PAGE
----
Of course, you have choices in life. Even in the midst of coercion, there are selections to be made, however narrow they are. Maybe a hand is around your neck: do you tense your muscles, or relax against the pressure? Both approaches have their benefits. Perhaps you can ask to be strangled by a different hand, if the texture of the current one doesn’t please you. Even though you can’t always speak, perhaps quiet humming can be accomplished.
It’s true that you are forced to luminesce beautifully, as you are crammed into small corners, surveilled by others, not clearly friend or enemy. Usually, you can find a pillar to hide your blank face, which is a reasonable option at times. Logically, if you can’t see the interlopers, they can’t see you, and they give up, eventually, and move on.
But sometimes, when you feel social, you become entangled with these so-called people. Momentary friendships can really light up a dull weekend. Generous acquaintances will allow you to touch them, occasionally. Being a person of few words, you do not utter or weep as you feel another body beside you.
Amidst these small adventures, notions bob to the surface of your mind. You recall being in Long Beach. You remember little bright drinks, polyester shorts, soda water, first- and second-hand smoke. The sky was almost painful. The water was glassy. You had a clear objective. And friends, mostly trustworthy, mostly quite attractive. Some wore little clothing. Helicopters woke you. And now you’re here, in the sunless desert.
Life can play out in all kinds of ways.
There is a certain beauty to it, though: this garden of silences encased in time. One uniform sky, free of unhygienic stardust. Everything is served in harmless plastic and eaten out of sight. Nobody knows your diet, and nothing is distorted. You have entered your adulthood. Children are out of the question. In the half-light, you grope for a platform to climb. Not plunging into oblivion sometimes takes all your strength. But of course, that was always true. You have always been climbing. You could never just take a year off.
This morning, joy appeared, like liver on a neon cobblestone. It was warm, unrequested, and it unquestionably belonged to you alone. You looked at it for a moment, and thought of asking it a question. And then it was gone.
All things considered, you’re cool and collected. But certain things are lost when you’re forced to keep it together. You have to be on your own, discard your identifying marks, become as general as weather. It’s difficult to believe, but trust me when I say that you were, at one time, more specific. Inside you, though it’s muted now, there is a differentiating factor. I know your head is a little foggy. But try now, to remember.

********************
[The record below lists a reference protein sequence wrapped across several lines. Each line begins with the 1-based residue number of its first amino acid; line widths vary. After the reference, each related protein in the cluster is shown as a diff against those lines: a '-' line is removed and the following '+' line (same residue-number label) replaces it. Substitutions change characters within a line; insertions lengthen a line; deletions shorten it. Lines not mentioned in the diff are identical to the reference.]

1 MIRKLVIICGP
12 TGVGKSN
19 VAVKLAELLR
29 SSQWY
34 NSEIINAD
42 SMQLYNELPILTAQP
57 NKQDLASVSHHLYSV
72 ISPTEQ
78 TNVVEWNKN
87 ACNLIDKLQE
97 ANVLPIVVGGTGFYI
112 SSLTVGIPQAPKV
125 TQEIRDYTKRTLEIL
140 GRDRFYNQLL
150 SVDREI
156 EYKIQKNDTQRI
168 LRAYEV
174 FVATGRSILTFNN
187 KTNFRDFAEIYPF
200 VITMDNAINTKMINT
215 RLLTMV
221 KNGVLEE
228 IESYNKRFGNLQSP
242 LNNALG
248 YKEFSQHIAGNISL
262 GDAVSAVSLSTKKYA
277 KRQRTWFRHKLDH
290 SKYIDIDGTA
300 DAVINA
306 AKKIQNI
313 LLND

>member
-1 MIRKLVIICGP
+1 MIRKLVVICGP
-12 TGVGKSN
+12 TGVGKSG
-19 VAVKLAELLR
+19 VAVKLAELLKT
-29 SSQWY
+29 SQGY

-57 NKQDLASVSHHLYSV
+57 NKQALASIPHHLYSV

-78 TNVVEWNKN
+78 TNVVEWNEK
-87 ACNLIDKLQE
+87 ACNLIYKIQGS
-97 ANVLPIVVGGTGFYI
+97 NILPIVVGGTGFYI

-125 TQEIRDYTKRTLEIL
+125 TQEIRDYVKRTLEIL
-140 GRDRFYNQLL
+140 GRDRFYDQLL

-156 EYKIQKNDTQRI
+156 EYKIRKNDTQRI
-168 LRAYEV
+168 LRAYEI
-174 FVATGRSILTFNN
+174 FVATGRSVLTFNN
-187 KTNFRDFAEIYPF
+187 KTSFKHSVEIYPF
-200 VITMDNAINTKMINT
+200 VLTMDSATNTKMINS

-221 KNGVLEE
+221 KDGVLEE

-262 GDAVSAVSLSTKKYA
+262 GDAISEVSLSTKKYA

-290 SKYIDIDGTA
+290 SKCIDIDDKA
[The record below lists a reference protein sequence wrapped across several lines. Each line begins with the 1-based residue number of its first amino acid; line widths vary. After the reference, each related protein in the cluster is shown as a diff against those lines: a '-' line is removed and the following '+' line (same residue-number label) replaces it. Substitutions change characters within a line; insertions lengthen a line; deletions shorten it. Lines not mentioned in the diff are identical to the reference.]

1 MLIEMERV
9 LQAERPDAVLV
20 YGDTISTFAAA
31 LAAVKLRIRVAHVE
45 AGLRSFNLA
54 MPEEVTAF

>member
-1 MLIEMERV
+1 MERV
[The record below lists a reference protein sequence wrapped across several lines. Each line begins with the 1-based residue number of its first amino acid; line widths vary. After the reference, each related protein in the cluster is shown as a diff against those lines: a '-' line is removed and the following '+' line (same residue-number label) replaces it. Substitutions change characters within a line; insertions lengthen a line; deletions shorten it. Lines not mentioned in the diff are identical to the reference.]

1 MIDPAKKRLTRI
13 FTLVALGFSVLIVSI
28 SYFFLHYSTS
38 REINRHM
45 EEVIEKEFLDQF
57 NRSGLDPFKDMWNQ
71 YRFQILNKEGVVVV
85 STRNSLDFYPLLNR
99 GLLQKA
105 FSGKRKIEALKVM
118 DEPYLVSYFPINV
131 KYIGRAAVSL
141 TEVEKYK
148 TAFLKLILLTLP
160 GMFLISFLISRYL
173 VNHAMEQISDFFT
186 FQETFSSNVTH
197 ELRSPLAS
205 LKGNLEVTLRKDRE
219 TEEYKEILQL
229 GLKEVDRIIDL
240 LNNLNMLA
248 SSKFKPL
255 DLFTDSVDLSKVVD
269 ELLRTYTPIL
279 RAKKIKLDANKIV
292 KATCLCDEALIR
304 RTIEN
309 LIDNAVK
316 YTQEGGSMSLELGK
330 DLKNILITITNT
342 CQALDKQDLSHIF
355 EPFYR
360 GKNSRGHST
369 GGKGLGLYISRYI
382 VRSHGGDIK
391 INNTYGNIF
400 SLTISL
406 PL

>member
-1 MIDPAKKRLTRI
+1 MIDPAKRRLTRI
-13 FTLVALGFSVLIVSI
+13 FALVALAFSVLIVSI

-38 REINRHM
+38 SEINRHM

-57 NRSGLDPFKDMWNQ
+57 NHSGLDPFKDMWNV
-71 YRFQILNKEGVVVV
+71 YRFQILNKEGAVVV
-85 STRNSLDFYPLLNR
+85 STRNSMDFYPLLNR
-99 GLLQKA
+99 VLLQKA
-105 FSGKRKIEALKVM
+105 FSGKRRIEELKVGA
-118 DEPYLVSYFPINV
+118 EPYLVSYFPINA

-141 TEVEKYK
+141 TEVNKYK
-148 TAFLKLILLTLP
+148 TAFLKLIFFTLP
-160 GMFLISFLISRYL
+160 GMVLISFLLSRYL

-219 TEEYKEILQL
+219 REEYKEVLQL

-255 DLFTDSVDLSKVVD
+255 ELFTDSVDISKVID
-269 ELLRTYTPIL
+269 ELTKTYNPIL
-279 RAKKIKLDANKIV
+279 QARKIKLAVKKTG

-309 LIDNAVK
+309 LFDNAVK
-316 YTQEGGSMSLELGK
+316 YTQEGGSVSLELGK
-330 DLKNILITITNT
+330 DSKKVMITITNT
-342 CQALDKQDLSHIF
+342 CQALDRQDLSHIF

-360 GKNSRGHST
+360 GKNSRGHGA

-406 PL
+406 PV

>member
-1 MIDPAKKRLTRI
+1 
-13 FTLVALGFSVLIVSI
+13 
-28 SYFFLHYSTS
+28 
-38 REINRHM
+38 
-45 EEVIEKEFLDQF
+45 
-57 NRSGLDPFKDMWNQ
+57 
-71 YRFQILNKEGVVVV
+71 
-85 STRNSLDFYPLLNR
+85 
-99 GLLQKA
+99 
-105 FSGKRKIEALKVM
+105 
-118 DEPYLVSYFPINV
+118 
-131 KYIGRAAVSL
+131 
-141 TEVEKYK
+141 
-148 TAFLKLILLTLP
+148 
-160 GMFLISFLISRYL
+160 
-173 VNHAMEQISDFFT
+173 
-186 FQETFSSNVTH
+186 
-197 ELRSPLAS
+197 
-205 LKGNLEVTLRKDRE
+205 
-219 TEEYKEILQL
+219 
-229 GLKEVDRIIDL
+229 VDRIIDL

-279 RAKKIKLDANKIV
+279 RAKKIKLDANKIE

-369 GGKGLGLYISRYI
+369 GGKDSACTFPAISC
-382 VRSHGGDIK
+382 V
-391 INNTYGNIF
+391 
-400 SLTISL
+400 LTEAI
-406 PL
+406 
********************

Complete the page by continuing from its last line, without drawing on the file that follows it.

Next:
Sasha Chapin, Los Angeles, 2021
Alex Gardner paints luminous figures, with, as of this date, no faces, in a delicately colored expanse. You may see this as a grim situation, being that you are, assumedly, reliant on your own features. But these figures are not to be pitied for their condition. While you may think it a disadvantage to be faceless, recall that much of life doesn’t require a mouth. Typically, speech will not alter the course of nature or institutions. As for a nose, getting lost in a blue-grey barrenness isn’t a matter of odor. Nor is being pursued by someone who wishes you harm. And, given that seeing distorts the thing being regarded, one could posit that blindness is more accurate than vision.
Free of the obligations entailed by lips, Gardner’s characters are pure, elegant and frightening—limbs in love, torsos in distress. They are human nature, unobscured by superficial particularities, slogans, or grimaces. We spend so much time trying to bend ourselves into a distinguished shape, to be recognizable. This can be a lovely process. But it’s naive to think that Alex, or anyone else, needs to know who you are to recognize what you are.
Alex Gardner (b. 1987, Los Angeles, CA) lives and works in Long Beach, CA. The artist received his BFA from California State University in Long Beach in 2011. Solo exhibitions include Long Beach Museum of Art (Long Beach, CA), Loyal (Stockholm), Koenig (Berlin), The Hole (New York), SCAD Museum of Art (Savannah, GA), New Image Art Gallery (Los Angeles). His work is included in the public collections of Museo Jumex (Mexico City), Institute of Contemporary Art Miami (Miami) and X Museum (Beijing). Gardner’s solo exhibition “We All Exist Right Now” is on view at the Long Beach Museum of Art from December 9 through May 1, 2022.